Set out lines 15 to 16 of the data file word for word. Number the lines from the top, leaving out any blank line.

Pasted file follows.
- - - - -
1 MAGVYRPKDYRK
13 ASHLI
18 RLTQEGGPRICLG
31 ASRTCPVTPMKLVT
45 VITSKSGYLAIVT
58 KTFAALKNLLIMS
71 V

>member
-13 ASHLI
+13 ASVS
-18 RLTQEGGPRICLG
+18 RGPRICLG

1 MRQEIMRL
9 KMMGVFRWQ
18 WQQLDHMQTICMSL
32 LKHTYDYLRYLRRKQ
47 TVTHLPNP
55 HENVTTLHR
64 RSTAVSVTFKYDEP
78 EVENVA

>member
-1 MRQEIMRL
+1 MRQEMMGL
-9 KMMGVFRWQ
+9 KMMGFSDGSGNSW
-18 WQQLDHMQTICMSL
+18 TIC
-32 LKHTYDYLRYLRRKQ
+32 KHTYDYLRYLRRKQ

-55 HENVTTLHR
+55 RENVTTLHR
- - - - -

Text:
18 WQQLDHMQTICMSL
32 LKHTYDYLRYLRRKQ